Knoxville (WVLT) A longtime Knox County Criminal Court judge has passed away.
Knoxville attorney Doug Trant confirms that Judge Ray Lee Jenkins died overnight at St. Mary's Hospice.
Trant, a longtime friend of Judge Jenkins, says he had been suffering from hypercalcemia.
He had been slowly recovering when, Trant says, all of a sudden he got worse and then slipped into a irreversible coma.
"His family was at his bedside when he died, " Trant said. "He suffered no pain and died peacefully."
Judge Jenkins was 71.
In early August, Judge Jenkins asked Governor Bredesen to appoint a temporary judge for him.
Judge Jenkins had held the post for 25 years.
Kenneth F. Irvine II was sworn in early this week as his temporary replacement.
"Judge Jenkins has been part of our judicial family for many years and will be missed," Tennessee Supreme Court Chief Justice William M. Barker said. "He devoted a quarter-century of his life to public service as a judge. That is a wonderful legacy and something for which his family shoud be proud."
A memorial service will be held at Sequoyah Hills Presbyterian Church, but a date and time has not been set.
Much more on this developing story as we get new details here on volunteertv.com and Volunteer TV News.
Judge Ray Lee Jenkins (1936-2007) Obituary:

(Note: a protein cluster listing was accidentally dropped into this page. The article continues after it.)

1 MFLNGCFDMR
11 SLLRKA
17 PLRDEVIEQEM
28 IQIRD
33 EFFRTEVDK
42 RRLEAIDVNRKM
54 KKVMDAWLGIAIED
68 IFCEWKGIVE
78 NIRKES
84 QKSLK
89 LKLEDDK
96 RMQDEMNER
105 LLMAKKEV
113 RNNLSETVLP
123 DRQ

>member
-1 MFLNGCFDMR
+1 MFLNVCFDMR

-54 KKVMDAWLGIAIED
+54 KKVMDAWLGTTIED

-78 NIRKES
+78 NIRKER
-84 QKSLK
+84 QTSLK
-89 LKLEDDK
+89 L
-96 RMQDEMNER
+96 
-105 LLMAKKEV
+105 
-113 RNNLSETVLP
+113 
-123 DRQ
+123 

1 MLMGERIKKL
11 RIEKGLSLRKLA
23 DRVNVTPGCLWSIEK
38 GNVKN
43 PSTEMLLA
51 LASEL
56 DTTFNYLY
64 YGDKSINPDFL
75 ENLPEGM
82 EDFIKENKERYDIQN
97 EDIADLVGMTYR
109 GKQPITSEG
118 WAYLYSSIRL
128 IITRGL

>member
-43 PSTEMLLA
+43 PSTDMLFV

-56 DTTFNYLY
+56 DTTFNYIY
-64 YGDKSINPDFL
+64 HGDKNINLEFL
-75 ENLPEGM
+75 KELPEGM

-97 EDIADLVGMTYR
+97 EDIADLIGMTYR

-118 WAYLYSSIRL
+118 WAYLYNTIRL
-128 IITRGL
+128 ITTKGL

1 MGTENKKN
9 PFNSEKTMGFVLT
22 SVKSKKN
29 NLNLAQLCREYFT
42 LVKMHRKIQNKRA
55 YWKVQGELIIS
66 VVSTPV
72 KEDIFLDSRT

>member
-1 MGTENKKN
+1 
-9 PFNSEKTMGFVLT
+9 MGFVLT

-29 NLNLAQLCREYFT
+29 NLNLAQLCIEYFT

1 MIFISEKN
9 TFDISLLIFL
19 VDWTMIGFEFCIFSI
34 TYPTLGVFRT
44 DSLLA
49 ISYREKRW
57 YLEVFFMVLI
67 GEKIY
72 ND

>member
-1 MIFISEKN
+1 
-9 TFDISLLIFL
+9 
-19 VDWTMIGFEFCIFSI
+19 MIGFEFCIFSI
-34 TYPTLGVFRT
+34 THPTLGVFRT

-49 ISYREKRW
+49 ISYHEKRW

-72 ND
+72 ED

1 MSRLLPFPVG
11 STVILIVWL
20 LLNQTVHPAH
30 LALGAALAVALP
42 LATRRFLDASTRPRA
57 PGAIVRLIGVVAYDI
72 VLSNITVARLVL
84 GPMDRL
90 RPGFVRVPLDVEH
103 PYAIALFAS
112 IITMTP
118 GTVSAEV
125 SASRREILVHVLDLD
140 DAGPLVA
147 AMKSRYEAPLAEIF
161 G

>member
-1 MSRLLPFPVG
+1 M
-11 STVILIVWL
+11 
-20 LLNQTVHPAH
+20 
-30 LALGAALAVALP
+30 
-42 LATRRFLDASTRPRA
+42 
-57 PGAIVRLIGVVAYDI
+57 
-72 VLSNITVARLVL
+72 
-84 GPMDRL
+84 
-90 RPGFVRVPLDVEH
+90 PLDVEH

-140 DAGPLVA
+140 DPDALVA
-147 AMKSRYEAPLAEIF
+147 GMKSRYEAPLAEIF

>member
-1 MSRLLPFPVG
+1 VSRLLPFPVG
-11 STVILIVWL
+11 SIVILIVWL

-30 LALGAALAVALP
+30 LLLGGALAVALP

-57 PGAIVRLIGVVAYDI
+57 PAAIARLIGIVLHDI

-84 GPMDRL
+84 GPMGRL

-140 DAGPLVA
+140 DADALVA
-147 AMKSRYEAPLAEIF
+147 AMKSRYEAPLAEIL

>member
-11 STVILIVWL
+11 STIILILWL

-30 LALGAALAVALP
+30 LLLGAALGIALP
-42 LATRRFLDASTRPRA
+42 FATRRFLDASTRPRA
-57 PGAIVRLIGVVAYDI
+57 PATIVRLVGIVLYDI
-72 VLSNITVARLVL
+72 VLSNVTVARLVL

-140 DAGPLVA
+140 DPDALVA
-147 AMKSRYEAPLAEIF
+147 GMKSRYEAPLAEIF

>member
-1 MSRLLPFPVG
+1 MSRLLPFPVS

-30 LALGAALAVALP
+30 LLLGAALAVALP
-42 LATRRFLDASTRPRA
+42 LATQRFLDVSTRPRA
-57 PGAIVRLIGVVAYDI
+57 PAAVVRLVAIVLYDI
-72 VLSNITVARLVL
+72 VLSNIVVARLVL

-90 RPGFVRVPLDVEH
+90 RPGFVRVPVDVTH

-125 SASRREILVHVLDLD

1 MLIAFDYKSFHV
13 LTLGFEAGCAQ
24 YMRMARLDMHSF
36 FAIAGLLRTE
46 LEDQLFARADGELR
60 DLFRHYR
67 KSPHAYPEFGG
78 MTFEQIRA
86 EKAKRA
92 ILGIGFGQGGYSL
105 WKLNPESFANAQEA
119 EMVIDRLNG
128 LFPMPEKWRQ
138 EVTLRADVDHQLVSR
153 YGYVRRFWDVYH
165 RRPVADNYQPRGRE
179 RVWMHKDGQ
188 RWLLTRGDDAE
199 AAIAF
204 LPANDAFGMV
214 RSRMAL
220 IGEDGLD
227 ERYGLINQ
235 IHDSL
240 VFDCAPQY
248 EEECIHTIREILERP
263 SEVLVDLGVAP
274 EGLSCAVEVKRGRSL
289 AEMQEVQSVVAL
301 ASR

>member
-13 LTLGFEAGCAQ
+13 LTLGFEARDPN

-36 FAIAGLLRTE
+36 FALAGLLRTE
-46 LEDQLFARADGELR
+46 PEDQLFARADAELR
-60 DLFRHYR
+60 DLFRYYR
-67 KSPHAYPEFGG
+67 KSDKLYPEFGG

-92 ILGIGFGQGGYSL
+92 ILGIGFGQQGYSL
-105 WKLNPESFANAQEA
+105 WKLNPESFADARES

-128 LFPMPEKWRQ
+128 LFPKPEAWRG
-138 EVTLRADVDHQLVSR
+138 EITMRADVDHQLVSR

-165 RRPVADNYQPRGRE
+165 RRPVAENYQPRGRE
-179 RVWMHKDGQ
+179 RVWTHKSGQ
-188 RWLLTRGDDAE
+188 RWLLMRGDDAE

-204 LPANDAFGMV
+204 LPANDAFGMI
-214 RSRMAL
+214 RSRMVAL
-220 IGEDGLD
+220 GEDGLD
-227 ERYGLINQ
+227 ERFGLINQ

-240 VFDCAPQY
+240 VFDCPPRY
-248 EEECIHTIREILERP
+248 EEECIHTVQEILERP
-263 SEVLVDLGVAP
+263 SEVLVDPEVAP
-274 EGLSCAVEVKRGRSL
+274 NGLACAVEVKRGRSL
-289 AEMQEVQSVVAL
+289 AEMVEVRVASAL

JENKINS, THE HONORABLE RAY L. – died August, 24, 2007. Judge Jenkins was born in Knoxville on April 23, 1936 to Erby Jenkins and his wife Nell. His father practiced with his uncle, Aubrey, and Ray H. Jenkins in the famed firm of Jenkins & Jenkins. Judge Jenkins attended Central High School and then the University of Tennessee where he was a member of Sigma Chi fraternity and was class President in 1954. He received his law degree from the University of Tennessee in 1959 and was named in the Order of the Coif. He was Editor-in-Chief of the Law Review. He was appointed Assistant United States Attorney for the Eastern District of Tennessee. He has regaled many of his friends with stories of his prosecutions of moonshiners during his tenure. After the Republican Party lost the 1960 election, Judge Jenkins went into practice with his dad, uncle and Ray H. Jenkins in the firm of Jenkins & Jenkins. At the time of his election to the bench in 1982, he was in practice as a solo practitioner. He also practiced with Rom Meares. He took the oath of office on September 1, 1982 and was reelected three more times. September 1, 2007 is the twenty-fifth anniversary of his ascension to the bench. He became the Chief Judge of the Knox Criminal Court upon retirement of Judge Balitsaris in 1989. Judge Jenkins was a member of the Tennessee Judicial Conference and was member of its Rules Committee. He was a member emeritus of American Inns of Court, Hamilton Burnett Chapter, as well as a former member of the Great Smoky Mountain Conservation Association. Judge Jenkins was a member of the Sons of the Revolution. He was a thirty-second degree Scottish Rite of the Freemasons at the Bright Hope Chapter 557. He was in the Kerbela Shriners and the Royal Order of Jesters, Court 057. He was a brother in Sigma Chi fraternity. He, along with Judge James Jarvis, Lou Woolf and John Lockridge, was a charter member of the Order of the Orange. A talented musician in his own right, Judge Jenkins was a member of the Knoxville’s Musicians Associations. Indicative of his intellect, he was a member of Mensa. He was a member of the bar associations of Knoxville, Tennessee and the American Bar Association. Judge Jenkins leaves his wife, Michele and stepson Robert Carter Ball, his wife Elizabeth; daughter Lee Ann Jenkins Workman and her husband Mark; son Ray Hal Jenkins and his wife Belynda; and daughter Linda Miriam Jenkins Hatcher and her husband Mark. His grandchildren are Rebecca Harman Workman Kilday and husband Derek Kilday, Margaret Leeann Workman, Ray Hoover Jenkins, Andrew Hodge Jenkins, Leah Katherine Jenkins, Bryan Alan Hatcher, Mark Cameron Hatcher, Caroline Rose Hatcher; and step-grandchildren Trevor Stephens Lockhart, Bryan Alan Hatcher and Alexandria Mary Ball. He also leaves behind his faithful friend, Chen. There will be a memorial service to be announced at Sequoyah Hills Presbyterian Church with Dr. Bill Barron officiating. A private interment will be held at Highland’s Mortuary with a Masonic burial.
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